[Guide] Using GeoShred Control (iOS App) as a MPE Controller for VCV Rack

GeoShred Control ($10) works something like a virtual Linnstrument. While it comes with a number of preset configurations for controlling various software, it does not have a preset for VCV. Navigating the creation of one’s own configuration can be a bit daunting at first, so I’m here to share my setup for getting it working with VCV Rack.

There are a few solutions for establishing a MIDI connection between iOS and a desktop OS. One is a $2 app called midimux which allows for MIDI communication via direct USB connection between PC/Mac and iOS. I have heard there may be some issues with recent OS versions, but I don’t have experience with it myself.

Another would be to use a dedicated hardware USB MIDI interface with your iOS device. If you already have a MIDI interface connected to your computer, you could use something like the iConnectivity mio ($40) in order to connect iOS to that existing MIDI interface via DIN cable. If you don’t already have a MIDI interface for your computer, something like the iConnectivityMIDI2+ ($100) allows you to connect the computer and iOS together as well as other external MIDI gear. These solutions are relatively costly, though.

A free way to establish the connection is to use Wifi. On Mac, this network connection is natively supported by Apple’s MIDI drivers. On Windows you must install and configure the free rtpMIDI driver. I have heard some complaints about latency with this method, but personally I am only experiencing 3ms latency on average when using Wifi to connect iPad to router and then Ethernet to connect router to PC.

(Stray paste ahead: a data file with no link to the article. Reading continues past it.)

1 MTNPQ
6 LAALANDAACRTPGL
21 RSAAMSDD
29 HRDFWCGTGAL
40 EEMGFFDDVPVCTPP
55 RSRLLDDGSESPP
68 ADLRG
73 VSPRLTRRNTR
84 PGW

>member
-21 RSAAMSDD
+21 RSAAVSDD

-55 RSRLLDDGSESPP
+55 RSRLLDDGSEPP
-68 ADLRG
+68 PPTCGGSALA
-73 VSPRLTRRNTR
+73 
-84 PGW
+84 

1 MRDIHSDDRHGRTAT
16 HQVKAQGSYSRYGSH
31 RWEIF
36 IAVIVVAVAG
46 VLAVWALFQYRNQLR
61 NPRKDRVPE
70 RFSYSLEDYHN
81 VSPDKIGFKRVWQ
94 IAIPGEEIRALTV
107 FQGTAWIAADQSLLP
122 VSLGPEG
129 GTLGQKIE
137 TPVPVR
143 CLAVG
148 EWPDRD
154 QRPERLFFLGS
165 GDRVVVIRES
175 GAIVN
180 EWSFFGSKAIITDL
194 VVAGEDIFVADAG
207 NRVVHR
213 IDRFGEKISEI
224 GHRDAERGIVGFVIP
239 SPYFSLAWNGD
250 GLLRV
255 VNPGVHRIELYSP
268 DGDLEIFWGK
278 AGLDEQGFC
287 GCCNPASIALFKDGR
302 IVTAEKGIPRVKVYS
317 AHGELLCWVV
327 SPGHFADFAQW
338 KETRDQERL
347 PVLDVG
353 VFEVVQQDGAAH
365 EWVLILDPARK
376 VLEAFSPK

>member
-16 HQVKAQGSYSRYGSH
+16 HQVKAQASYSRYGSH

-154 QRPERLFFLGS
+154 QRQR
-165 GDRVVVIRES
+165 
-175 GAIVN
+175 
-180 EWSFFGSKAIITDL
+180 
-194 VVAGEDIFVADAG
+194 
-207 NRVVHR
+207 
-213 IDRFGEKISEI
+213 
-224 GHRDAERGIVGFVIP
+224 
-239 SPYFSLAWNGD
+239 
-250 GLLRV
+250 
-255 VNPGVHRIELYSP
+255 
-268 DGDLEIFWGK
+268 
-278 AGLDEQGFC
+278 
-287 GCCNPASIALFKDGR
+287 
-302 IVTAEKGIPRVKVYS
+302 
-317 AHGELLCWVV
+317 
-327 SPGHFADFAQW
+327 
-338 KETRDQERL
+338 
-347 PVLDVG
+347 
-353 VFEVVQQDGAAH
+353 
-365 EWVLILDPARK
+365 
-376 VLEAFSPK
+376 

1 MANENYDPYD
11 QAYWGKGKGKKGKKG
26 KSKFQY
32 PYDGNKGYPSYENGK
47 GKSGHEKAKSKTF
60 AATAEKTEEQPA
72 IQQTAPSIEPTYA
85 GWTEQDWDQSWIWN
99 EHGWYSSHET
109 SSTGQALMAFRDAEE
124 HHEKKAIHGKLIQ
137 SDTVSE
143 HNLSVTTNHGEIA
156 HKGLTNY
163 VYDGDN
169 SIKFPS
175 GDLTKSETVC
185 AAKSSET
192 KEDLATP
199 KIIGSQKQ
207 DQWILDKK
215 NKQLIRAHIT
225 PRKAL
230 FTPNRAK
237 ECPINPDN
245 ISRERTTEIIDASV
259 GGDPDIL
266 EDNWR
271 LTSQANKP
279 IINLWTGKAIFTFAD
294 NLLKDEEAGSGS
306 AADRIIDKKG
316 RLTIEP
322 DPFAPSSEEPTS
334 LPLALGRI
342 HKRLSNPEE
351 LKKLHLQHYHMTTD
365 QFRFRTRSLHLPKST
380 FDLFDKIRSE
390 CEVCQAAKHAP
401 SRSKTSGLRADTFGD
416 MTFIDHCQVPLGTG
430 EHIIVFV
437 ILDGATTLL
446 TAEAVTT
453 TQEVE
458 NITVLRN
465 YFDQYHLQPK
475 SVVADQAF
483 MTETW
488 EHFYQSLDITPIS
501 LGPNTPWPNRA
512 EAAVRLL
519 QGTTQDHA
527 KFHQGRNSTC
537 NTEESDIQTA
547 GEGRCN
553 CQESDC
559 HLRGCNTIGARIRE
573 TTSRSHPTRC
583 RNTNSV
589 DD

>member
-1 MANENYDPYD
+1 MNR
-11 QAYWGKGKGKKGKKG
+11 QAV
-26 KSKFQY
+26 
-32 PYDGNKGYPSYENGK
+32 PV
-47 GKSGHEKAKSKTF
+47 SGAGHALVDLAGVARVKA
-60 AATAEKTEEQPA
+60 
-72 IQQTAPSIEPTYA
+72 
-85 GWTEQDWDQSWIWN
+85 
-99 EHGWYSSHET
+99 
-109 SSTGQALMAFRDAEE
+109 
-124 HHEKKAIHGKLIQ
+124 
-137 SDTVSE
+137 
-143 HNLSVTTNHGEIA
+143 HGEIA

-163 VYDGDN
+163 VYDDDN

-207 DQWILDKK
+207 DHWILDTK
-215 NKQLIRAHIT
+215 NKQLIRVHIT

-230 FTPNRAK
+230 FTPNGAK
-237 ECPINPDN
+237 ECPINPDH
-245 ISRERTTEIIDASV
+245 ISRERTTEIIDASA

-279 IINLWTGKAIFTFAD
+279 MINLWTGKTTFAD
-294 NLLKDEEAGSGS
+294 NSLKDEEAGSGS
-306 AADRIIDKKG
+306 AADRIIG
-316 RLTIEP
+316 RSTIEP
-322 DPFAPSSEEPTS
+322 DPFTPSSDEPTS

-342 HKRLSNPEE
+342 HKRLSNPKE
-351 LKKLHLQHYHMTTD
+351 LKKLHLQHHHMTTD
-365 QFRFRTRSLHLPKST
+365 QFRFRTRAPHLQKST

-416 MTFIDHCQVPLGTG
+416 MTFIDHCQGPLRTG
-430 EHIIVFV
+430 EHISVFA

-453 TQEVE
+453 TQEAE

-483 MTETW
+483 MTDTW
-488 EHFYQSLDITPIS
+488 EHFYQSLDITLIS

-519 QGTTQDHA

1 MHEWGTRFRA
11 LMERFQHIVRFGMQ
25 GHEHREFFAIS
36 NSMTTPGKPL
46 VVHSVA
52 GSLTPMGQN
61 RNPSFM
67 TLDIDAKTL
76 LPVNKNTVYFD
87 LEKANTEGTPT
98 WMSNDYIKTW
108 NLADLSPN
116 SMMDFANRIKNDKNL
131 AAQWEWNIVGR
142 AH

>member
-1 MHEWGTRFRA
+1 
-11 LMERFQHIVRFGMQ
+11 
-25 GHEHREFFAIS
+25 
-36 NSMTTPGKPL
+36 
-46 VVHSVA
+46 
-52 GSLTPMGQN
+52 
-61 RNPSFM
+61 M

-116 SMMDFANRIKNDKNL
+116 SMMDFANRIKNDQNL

With that out of the way, here are the configuration instructions for GeoShred Control:

  1. Tap the three dots in the top right of the screen to open the menu. Select “New…” under the File heading. Name the preset “VCV” (or whatever you like).

  2. The “Performance Settings” window will open. Under the Play Mode heading, select “Poly”.

  3. Optional: I prefer to reduce the “Slide Speed” setting a bit, in order to perform slower slides before GeoShred helpfully snaps to the next semitone.

  4. Tap “Close” in the top left to close the Performance Settings.

  5. Returning to the menu in the top right, select “MIDI” under the Global heading. The MIDI settings window will open.

  6. Tap the plus (+) button to create a new MIDI configuration. Name the configuration “VCV MIDI” (or whatever you like). The settings window will open for your newly created configuration.

  7. Under the MIDI Out heading, tap “Mode: Single” and change it to “MPE”.

  8. Further down the page (you may have to swipe up inside the window to scroll down), turn off “Send Pitch Bend Range”. VCV does not respond to this, so there is no need to waste the bandwidth.

  9. Two entries above that setting, change Pitch Bend Range to 60. This is the “magic” bit. Setting the range to 60 causes pitch bend messages (as seen by the MIDI-CV module) to track 1v/oct, allowing you to sum the outputs of “V/OCT” and “PW” from the MIDI-CV module in VCV before connecting that sum to the v/oct input of any oscillator for a seamless bending experience.

  10. Press “< Back” in the top left to return to the MIDI Configurations page, then tap “Close”.

  11. Returning to the menu in the top right, open Performance Settings under the Edit heading.

  12. Tap the Control tab at the top of the Performance Settings window. Change “Preset’s MIDI Configuration” to “VCV MIDI” (or whatever you named your MIDI configuration).